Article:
Dustin Ferguson (Axegrinder 2, Apex Predators), writer/director of The Beast Beneath is quite a busy guy. According to IMDB he’s directed 105 films since 2007. That’s a pace even Jess Franco couldn’t have kept up with. Surprisingly I haven’t seen many of them, so when I got the chance to review The Beast Beneath, I naturally said yes.
The Beast Beneath opens with an earthquake in a desert valley, “20 miles from San Diego” according to the on-screen text. That quake opens a crack in the earth and a two-thousand-year-old creature emerges. Fortunately for it, there’s a constant stream of hikers to keep it fed starting with AVN Hall of Famer Alana Evans (Wanna Fuck My Daughter Gotta Fuck Me First 13).
As the body count rises Sheriff Brackett (D.T. Carney, John Dies at the End, Left Alone in the Snow) has to deal with a mayor (Mel Novak, Game of Death, Tales of Frankenstein) who wants to cover it up. Meanwhile, scientist Dr. Brinkeman (Brinke Stevens, Eminence Hill, Slave Girls from Beyond Infinity), her brother Aaron (Eric Prochnau, Clown Motel: Spirits Arise) and his wife Cheryl (Sheri Davis, The Devil’s Heist, Blood Craft) have plans of their own for the creature.
The Beast Beneath is an enjoyably silly and extremely low budget hour-long throwback to old school monster movies. The bits of the beast we get to see reminded me of the mine dwelling title beasties from The Boogens, only a bit more rubbery. But at least it wasn’t CGI. Unfortunately, the blood and explosion effects are.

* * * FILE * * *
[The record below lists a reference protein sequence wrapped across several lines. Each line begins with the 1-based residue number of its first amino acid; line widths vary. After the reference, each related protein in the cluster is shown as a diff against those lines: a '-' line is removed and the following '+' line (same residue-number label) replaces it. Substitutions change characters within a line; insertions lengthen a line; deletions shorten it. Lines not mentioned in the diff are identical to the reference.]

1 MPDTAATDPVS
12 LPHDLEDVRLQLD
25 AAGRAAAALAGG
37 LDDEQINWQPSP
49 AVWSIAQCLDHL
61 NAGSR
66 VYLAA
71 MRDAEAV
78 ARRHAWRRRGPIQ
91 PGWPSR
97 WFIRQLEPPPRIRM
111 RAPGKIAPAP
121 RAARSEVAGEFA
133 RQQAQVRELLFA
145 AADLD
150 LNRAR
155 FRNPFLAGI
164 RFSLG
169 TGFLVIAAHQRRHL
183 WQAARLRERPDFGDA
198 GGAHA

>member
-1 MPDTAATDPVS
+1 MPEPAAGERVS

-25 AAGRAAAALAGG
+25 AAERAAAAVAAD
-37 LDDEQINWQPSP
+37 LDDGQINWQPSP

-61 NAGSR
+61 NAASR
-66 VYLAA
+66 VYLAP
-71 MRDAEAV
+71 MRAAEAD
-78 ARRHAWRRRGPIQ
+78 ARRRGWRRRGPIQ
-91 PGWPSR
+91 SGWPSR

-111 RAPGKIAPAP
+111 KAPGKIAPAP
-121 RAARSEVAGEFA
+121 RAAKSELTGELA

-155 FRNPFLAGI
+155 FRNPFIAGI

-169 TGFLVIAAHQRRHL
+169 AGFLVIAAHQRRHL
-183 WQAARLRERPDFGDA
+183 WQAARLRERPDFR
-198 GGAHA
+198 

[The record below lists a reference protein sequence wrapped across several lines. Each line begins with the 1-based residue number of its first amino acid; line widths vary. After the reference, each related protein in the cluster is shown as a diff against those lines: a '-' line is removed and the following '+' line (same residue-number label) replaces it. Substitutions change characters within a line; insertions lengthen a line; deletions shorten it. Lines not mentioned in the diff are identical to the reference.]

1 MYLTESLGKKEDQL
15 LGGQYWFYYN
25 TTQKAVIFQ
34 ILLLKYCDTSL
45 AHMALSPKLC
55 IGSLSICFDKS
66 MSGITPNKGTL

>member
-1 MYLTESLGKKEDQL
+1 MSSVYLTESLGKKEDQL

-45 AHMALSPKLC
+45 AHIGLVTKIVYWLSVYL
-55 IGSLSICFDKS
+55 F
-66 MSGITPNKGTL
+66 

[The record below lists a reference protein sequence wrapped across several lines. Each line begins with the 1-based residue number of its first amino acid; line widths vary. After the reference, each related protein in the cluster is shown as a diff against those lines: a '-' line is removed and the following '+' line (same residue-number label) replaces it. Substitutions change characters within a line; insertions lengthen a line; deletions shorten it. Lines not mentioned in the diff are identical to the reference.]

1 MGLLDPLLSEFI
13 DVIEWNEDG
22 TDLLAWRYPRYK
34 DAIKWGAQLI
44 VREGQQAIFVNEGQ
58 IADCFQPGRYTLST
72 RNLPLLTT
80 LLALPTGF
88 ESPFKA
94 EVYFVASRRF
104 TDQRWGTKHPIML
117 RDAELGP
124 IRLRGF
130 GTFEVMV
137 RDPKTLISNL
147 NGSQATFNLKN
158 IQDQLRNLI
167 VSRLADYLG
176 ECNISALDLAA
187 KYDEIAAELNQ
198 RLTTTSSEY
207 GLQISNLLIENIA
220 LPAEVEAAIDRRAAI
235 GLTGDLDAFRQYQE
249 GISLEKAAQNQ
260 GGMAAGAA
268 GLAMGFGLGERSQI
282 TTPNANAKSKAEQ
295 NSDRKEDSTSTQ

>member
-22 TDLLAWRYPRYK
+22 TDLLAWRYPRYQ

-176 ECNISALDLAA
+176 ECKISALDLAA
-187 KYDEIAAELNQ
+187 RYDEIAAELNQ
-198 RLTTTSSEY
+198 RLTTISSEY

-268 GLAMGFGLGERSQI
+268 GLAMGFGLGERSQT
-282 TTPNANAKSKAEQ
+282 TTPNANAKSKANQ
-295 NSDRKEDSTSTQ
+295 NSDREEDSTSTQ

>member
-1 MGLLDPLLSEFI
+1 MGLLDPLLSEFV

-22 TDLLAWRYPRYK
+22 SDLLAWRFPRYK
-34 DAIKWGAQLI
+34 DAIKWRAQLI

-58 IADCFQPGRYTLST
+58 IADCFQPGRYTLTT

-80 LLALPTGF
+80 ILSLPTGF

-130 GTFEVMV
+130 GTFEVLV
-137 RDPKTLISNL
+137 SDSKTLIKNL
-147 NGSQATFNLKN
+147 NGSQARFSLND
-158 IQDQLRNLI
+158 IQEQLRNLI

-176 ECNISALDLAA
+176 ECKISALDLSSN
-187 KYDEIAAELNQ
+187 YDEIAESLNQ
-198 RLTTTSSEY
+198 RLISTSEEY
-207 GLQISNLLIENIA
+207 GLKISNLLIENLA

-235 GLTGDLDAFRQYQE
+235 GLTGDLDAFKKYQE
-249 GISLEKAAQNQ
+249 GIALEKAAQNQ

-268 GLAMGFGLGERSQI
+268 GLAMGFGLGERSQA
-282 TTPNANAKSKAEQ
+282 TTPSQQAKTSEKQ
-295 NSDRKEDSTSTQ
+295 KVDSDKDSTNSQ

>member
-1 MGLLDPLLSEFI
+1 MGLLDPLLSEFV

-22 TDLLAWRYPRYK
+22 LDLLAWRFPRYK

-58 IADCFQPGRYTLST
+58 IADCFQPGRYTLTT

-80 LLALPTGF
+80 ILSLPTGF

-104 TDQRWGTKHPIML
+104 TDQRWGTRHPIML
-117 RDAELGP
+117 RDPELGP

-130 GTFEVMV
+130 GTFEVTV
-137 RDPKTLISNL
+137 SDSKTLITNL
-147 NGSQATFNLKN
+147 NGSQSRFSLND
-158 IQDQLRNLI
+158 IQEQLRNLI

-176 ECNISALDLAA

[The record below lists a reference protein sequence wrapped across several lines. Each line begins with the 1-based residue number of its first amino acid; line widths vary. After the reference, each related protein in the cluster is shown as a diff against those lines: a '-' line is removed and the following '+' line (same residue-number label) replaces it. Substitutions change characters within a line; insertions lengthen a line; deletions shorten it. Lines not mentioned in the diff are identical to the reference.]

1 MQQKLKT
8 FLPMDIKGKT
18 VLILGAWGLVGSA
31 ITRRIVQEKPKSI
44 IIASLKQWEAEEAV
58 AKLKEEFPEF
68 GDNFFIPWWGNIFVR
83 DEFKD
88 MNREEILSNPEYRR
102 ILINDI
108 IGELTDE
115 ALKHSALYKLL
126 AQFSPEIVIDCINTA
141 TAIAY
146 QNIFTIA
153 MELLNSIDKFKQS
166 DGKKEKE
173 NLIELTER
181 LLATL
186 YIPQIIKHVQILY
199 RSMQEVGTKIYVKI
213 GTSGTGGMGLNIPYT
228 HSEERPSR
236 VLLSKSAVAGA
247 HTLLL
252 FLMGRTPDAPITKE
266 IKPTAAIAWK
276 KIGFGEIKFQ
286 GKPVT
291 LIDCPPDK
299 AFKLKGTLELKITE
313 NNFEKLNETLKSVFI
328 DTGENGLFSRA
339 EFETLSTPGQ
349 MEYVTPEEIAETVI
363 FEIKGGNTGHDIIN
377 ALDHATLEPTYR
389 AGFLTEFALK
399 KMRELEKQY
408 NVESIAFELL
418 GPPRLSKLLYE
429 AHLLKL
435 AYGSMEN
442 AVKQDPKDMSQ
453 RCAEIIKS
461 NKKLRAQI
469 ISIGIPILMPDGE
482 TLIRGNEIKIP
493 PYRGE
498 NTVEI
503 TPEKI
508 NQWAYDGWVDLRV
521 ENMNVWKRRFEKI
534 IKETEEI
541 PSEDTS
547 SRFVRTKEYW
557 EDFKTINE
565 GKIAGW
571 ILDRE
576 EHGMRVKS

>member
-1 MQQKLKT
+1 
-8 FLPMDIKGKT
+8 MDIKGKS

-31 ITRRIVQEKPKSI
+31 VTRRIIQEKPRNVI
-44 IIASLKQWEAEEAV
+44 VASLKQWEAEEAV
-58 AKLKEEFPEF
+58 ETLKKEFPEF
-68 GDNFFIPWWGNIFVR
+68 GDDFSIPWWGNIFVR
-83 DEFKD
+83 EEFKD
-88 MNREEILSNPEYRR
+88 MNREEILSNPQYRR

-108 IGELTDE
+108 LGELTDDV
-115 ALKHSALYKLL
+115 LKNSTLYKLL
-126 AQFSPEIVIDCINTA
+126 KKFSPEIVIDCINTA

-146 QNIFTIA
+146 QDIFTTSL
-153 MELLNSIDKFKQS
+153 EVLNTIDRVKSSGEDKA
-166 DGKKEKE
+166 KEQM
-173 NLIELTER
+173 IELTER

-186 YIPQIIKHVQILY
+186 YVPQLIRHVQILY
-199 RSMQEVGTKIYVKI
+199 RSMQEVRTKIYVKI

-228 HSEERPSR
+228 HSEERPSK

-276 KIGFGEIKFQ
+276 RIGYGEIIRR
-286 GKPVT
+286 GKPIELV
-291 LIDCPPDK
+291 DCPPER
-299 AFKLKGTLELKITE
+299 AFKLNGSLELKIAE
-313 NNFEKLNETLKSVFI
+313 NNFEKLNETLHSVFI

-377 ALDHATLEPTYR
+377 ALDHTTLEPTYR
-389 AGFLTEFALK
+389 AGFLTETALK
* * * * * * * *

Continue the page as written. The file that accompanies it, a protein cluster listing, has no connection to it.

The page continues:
The cast is full of familiar faces from the indie horror scene, mostly turning long enough to become monster chow. Apart from those already mentioned, there’s Jennifer Nangle (Ugly Sweater Party, Thanks Killing) who plays Cheryl’s best friend who’s also her husband’s mistress (some guys have all the luck). Mike Ferguson (Nowhere to Run, Beyond the Law) shows off a Danzig belt buckle and Shawn C. Phillips (The Candy Witch, Dead Ant) as a guy watching Ferguson’s Angry Asian Murder Hornets on TV. The director himself turns up as a drug dealer under his Dark Infinity pseudonym.
The plot could have used a bit of tightening. Even at this short length, The Beast Beneath felt a little bit padded at points. Trimmed of those scenes it would have made a great segment of an anthology film. Conversely, the rather sudden ending could have been expanded on a bit.
Fans of microbudget films should get a kick out of The Beast Beneath despite the pacing issues. It’s available on DVD with some bonus features that include a behind the scenes segment and the film’s trailer. You can check SCS Entertainment’s Facebook page for more details.